the Fourth Week of Lent
Kitto's Popular Cyclopedia of Biblical Literature
Lyc′ia, a province in the south-west of Asia Minor, having Pamphylia on the east, Phrygia on the north, Caria on the west, and the Mediterranean on the south. Great part of the country, however, consists of a peninsula projecting south into the Mediterranean. It is mountainous, and is watered by numerous small rivers which flow from the mountains. Its inhabitants were believed to be descendants of Cretans, who came thither under Sarpedon, brother of Minos. One of their kings was Bellerophon, celebrated in mythology. The Lycians were a warlike people, powerful on the sea, and attached to their independence, which they successfully maintained against Croesus, King of Lydia, and were afterwards allowed by the Persians to retain their own kings as satraps. Lycia is named in , as one of the countries to which the Roman senate sent its missive in favor of the Jews. The victory of the Romans over Antiochus (B.C. 189) gave Lycia rank as a free state, which it retained till the time of Claudius, when it was made a province of the Roman Empire. Lycia contained many towns, two of which are mentioned in the New Testament; Patara (); Myra (); and one, Phaselis, in the Apocrypha ().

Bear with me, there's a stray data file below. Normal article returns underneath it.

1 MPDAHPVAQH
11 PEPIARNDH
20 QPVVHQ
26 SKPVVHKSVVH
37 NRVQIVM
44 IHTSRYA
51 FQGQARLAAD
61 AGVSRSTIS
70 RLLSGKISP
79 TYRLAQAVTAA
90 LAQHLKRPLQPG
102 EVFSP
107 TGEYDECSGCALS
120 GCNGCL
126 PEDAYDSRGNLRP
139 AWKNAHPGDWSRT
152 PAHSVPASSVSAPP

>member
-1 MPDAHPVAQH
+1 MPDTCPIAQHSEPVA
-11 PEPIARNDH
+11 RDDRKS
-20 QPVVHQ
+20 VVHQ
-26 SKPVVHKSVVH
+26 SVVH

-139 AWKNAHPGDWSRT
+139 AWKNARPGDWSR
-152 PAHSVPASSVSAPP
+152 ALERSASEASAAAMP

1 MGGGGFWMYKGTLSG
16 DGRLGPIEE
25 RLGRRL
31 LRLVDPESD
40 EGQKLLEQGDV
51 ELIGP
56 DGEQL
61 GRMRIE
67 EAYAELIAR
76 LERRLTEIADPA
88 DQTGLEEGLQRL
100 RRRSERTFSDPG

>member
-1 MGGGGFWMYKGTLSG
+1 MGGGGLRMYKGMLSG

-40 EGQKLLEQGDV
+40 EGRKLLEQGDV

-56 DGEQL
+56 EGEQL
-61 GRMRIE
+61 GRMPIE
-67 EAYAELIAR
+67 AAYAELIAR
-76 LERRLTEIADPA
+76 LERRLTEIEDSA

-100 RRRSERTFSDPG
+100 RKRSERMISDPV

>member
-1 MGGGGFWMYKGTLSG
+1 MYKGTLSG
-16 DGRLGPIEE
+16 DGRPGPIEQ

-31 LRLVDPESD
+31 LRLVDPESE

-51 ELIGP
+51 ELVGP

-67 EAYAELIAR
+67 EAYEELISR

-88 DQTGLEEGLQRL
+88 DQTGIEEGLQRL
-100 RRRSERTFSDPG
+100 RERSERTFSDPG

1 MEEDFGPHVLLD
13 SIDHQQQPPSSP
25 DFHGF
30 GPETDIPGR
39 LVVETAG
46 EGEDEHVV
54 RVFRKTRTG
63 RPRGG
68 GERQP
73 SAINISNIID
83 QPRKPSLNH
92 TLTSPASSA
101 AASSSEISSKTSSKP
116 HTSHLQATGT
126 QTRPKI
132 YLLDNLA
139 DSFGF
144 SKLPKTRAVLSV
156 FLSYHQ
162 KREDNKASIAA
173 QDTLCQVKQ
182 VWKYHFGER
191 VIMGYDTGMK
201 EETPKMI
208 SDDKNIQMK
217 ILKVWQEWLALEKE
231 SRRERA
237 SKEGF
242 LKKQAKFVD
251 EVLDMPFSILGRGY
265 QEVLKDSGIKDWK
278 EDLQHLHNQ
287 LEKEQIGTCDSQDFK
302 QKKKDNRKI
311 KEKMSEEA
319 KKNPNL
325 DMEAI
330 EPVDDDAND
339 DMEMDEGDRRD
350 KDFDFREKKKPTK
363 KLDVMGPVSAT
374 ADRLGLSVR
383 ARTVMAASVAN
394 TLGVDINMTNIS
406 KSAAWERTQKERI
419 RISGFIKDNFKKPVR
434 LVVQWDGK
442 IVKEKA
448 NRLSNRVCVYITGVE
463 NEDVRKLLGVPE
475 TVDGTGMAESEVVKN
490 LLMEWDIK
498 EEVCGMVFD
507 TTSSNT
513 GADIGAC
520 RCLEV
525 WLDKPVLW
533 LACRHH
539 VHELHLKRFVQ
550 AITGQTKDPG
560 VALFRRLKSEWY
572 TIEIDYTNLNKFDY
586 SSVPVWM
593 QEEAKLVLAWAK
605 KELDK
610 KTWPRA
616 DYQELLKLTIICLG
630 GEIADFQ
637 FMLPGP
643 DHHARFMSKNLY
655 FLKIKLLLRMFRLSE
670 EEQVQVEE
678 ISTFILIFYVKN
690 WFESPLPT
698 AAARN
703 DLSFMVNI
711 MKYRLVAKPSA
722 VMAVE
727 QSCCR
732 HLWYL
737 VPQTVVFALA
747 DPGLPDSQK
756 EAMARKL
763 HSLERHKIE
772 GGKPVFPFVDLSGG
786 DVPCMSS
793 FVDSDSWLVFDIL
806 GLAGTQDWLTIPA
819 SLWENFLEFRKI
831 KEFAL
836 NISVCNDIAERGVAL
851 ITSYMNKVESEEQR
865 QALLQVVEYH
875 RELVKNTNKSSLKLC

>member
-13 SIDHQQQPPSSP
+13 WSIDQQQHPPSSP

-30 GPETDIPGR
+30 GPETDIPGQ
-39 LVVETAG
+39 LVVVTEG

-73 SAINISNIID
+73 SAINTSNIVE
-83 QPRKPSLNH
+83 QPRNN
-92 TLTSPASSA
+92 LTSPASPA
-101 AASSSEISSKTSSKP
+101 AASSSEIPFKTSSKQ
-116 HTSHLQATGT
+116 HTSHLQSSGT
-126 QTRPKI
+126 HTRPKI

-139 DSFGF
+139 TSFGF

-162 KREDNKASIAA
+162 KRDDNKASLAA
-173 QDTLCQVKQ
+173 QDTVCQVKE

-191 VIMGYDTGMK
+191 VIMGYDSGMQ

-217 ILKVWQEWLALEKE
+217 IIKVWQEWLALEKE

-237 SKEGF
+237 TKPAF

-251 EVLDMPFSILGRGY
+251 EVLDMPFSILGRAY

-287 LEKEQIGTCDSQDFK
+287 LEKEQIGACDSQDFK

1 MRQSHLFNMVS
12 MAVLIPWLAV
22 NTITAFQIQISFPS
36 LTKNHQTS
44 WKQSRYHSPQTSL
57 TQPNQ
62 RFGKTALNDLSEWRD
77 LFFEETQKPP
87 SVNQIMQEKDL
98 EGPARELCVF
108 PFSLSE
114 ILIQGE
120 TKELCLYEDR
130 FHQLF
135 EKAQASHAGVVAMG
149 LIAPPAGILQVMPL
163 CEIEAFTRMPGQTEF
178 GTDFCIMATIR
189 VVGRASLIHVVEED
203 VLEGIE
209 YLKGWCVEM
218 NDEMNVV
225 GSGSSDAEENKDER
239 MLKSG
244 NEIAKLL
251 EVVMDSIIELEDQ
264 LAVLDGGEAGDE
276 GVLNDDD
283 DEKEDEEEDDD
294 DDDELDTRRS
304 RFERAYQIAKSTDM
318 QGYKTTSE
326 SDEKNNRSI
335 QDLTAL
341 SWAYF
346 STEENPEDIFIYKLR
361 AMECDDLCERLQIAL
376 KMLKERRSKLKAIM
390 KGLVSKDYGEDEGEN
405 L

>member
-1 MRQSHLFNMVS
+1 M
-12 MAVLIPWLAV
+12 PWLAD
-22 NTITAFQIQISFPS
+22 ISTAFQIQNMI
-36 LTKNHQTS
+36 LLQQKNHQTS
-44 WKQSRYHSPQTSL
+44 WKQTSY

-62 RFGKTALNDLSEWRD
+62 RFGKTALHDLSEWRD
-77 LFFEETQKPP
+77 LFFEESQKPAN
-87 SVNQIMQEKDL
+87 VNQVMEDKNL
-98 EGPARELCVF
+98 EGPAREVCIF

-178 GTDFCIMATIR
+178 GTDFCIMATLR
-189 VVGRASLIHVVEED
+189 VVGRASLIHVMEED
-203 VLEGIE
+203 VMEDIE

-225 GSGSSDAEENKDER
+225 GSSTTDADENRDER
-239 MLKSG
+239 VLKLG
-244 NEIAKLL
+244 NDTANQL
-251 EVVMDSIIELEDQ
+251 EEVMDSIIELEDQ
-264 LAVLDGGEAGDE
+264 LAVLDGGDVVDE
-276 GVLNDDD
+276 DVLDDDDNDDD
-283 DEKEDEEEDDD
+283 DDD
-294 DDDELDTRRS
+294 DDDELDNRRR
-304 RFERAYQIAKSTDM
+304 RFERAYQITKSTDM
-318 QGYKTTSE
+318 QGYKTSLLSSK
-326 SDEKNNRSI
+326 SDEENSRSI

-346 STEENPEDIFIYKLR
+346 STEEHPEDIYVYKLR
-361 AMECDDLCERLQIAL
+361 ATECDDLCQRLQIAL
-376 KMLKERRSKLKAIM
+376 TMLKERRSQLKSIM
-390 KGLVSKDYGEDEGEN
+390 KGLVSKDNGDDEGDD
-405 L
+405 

Kitto, John, ed. Entry for 'Lycia'. "Kitto's Popular Cyclopedia of Biblical Literature". https://www.studylight.org/​encyclopedias/​eng/​kbe/​l/lycia.html.